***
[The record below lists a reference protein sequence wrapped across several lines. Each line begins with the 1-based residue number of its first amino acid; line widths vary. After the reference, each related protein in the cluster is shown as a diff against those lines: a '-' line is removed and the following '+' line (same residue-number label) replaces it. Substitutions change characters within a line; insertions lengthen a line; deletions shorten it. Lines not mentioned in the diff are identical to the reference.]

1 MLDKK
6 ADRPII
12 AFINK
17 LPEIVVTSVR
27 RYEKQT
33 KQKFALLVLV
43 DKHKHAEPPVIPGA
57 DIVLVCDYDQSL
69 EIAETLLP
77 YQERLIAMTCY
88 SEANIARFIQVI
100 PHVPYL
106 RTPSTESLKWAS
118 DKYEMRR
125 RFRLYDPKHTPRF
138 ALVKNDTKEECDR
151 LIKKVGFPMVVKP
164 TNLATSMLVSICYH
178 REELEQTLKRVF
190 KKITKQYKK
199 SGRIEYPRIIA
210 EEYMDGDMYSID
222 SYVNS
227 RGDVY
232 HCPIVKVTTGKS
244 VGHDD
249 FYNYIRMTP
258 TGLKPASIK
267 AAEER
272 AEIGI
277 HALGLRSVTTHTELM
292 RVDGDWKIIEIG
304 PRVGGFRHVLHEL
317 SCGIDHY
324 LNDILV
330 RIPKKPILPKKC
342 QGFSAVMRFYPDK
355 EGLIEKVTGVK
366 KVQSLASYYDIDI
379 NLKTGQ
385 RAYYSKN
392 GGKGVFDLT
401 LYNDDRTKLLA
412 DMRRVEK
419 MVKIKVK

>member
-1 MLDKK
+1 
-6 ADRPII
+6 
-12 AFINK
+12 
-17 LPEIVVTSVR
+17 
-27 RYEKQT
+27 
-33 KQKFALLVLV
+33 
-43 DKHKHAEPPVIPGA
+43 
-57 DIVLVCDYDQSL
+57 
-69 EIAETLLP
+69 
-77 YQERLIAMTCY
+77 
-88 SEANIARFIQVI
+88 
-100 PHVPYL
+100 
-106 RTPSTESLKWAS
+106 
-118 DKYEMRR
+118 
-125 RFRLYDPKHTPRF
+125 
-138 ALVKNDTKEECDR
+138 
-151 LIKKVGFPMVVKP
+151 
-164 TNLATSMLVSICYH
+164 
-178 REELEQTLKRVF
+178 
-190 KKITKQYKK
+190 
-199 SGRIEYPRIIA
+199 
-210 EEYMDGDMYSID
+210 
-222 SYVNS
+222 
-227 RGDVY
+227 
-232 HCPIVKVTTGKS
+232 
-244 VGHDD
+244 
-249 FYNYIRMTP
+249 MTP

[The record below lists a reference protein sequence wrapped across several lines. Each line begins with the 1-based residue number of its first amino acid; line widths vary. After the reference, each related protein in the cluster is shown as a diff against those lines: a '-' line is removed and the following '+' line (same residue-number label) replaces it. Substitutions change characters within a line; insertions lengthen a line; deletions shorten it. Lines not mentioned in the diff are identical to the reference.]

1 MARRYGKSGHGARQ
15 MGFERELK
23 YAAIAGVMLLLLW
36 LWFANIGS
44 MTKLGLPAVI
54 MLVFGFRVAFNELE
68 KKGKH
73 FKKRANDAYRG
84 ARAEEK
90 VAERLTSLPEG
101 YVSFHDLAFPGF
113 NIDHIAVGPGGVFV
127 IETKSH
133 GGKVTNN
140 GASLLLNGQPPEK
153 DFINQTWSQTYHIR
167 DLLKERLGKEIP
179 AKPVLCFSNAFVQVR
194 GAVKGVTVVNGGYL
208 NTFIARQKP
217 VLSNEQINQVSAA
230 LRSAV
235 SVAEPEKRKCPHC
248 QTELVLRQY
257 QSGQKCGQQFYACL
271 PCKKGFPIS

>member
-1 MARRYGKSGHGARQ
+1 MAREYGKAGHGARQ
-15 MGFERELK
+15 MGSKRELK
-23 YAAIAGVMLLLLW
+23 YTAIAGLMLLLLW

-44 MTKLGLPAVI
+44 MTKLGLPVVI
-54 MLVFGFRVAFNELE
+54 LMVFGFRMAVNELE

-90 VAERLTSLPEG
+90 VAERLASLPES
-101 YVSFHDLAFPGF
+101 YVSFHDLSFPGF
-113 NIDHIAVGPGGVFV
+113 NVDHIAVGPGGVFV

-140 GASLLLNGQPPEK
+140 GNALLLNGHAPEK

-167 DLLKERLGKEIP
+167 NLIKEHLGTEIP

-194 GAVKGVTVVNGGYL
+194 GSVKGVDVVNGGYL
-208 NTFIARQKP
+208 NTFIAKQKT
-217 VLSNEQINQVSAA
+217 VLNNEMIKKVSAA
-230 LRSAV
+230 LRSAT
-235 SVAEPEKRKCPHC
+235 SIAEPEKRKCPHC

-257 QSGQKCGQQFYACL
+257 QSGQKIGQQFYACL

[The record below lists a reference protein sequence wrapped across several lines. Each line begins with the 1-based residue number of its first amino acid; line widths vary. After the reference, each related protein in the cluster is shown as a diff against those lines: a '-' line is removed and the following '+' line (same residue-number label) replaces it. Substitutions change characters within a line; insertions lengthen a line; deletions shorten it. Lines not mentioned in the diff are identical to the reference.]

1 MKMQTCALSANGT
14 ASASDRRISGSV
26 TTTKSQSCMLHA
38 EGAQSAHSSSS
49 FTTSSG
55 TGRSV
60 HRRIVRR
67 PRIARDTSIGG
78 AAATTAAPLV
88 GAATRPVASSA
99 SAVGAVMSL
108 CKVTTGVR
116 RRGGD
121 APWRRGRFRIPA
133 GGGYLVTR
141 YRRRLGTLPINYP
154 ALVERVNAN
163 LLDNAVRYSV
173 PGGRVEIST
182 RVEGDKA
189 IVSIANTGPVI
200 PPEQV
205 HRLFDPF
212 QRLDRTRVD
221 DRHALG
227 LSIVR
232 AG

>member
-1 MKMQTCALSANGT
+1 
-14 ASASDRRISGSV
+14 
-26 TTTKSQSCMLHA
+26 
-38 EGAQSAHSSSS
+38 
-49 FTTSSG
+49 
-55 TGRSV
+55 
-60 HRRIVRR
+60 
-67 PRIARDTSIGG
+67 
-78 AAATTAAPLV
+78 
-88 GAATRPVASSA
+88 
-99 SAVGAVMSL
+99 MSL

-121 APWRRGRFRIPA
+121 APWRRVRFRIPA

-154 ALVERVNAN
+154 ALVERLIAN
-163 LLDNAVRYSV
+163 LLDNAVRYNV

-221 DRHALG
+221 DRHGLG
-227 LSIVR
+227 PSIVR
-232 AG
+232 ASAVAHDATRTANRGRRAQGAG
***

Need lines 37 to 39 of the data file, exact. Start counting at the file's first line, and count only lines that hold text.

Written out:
330 RIPKKPILPKKC
342 QGFSAVMRFYPDK
355 EGLIEKVTGVK